Is Uncle Bob serious?

Blaine Osepchuk on October 09, 2017

Robert C. Martin (Uncle Bob) has been banging on the "software professionalism" drum for years and I've been nodding my head every with every bea... [Read Full]

A few random thoughts...


Software professionalism is a really broad topic. What Robert Martin presents is such a narrow sliver of professionalism. When you say "professionalism", I think about things like defining the disciplines (of software engineering, computer engineering, computer science, information technology, and other related fields), education and certification, bodies of knowledge and educational curricula, roles and responsibilities in the workplace, licensure, ethics, and so on.

I've been turned off by a lot of what I've read from Martin, especially some of his writing on what he considers to be a viable professional code of ethics, women in computing, diversity in tech, and other matters of professionalism and professional practice. Although he's made contributions to the agile methods and good construction practices, Martin isn't someone I would necessarily turn to for information about professionalism or professional conduct.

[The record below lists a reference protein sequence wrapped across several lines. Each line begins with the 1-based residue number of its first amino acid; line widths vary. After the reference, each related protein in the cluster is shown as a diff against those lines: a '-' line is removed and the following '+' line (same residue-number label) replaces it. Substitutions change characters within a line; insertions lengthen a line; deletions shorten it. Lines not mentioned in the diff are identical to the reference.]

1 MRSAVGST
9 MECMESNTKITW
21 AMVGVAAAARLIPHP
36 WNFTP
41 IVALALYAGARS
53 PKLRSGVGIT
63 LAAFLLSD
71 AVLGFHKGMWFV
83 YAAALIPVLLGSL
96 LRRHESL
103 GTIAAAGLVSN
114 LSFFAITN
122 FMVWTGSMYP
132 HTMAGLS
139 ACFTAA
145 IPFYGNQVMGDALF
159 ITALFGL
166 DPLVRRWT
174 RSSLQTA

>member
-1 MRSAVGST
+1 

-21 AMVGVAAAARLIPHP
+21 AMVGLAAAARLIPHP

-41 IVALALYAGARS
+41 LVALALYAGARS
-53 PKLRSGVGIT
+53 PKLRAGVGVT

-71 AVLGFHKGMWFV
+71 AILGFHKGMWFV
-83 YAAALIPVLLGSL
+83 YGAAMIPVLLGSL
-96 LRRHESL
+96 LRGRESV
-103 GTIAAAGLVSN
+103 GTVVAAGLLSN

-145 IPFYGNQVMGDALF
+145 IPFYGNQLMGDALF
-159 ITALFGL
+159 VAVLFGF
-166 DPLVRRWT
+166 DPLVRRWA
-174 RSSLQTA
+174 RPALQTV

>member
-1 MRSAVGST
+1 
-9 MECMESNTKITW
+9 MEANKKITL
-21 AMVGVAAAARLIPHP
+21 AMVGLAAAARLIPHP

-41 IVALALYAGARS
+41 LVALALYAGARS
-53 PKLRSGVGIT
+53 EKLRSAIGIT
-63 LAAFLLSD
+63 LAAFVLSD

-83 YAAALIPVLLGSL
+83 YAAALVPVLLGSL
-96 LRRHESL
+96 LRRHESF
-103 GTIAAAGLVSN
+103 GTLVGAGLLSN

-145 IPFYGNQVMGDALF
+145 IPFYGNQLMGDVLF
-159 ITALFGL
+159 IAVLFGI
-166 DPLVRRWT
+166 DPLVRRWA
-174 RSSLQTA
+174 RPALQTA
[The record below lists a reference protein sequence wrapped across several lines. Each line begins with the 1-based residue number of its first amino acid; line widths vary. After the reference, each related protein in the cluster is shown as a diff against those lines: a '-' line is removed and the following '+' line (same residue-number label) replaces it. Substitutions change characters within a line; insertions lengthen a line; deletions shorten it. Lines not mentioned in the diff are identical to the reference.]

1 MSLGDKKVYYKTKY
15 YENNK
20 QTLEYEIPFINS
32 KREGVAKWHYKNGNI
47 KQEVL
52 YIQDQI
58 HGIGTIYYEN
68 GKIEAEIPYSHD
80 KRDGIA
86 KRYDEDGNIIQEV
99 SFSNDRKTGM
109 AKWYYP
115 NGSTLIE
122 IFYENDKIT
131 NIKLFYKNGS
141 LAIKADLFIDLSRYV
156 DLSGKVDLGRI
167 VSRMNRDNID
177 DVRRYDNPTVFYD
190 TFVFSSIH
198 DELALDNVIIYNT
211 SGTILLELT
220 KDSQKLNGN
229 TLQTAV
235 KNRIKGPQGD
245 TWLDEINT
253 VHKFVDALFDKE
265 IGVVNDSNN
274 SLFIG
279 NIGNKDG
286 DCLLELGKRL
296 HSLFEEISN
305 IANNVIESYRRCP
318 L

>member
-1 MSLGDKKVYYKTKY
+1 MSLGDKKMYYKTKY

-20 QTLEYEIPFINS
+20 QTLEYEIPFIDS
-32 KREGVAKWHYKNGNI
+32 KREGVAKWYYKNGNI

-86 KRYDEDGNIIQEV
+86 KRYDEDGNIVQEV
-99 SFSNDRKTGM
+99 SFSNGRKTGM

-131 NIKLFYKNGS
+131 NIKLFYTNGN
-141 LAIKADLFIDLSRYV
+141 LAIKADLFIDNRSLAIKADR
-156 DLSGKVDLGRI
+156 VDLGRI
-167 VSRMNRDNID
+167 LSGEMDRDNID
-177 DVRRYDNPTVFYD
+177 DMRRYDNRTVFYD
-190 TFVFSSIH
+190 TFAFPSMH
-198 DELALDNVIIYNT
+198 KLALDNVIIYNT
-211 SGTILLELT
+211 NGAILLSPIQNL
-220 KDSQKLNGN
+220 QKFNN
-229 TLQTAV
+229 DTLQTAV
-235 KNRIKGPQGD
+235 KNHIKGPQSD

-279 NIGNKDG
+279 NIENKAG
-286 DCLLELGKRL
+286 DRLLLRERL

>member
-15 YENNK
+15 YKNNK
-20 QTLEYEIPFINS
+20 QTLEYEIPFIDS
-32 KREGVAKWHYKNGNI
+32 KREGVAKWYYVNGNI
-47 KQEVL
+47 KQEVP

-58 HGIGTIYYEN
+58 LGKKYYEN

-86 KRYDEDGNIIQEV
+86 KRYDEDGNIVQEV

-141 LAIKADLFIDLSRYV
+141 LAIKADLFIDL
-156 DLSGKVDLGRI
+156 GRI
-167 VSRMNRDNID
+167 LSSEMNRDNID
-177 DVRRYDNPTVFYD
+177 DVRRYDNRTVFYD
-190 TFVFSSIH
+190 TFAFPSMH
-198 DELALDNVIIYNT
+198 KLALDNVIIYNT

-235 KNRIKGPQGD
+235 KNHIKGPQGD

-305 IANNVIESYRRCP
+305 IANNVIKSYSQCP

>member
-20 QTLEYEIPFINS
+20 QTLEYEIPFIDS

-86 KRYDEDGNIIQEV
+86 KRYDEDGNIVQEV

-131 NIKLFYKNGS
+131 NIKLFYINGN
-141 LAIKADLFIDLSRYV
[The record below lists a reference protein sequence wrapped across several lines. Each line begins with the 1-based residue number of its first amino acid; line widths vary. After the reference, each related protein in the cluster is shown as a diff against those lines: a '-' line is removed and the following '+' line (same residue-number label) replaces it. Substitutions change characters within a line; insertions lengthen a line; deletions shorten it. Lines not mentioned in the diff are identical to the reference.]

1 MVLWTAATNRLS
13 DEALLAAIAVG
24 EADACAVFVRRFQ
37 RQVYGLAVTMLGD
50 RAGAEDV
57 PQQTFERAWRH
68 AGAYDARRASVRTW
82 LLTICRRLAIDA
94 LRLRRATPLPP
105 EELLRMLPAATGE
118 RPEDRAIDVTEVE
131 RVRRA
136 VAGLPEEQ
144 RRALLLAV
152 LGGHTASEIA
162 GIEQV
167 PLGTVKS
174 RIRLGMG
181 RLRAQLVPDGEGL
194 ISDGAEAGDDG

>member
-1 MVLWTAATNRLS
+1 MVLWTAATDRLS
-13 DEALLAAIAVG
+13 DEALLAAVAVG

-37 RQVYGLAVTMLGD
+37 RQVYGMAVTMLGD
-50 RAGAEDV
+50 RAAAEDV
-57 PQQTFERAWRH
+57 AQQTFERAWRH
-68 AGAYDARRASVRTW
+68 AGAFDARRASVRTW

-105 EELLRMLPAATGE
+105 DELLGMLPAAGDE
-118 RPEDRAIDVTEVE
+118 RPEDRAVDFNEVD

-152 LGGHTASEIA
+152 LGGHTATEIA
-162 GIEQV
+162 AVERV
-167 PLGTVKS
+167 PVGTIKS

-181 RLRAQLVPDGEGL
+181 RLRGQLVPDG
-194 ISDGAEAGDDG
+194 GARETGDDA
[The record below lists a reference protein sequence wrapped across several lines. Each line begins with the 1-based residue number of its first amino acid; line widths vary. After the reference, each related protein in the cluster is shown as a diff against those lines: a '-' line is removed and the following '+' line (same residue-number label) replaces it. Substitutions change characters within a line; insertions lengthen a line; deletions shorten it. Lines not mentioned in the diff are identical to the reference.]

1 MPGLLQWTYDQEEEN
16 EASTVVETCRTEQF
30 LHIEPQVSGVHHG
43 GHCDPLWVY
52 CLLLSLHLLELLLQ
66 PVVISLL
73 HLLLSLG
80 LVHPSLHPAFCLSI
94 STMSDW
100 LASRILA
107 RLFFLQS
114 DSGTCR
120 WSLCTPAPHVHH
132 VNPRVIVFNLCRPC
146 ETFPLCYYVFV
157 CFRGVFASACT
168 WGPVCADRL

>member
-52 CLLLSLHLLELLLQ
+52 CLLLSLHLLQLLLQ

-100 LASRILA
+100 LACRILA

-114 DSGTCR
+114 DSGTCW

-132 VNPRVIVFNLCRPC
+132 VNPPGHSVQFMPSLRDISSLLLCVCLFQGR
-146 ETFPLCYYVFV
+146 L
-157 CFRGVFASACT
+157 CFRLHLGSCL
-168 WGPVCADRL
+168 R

I'm also not entirely convinced by the argument that processes are sufficient.

I've worked in both aerospace/defense and pharmaceutical software (both highly regulated industry) doing both software development as well as process improvement. We have quality system requirements and have things like independent quality assurance, traceability from requirement or feature request through code commits and manual and automated test cases, mandatory peer review, and the need to collect objective evidence of our processes.

Something that I don't see from external sources is a push to improvement. Often, these regulations are incredibly slow to change. So when new advancements come out, it takes a very long time (measured in years) to update regulations, if they even get updated to include changes. And often, these companies working in the safety-critical space are larger more bureaucratic organizations. This means that it's harder to change the internal processes.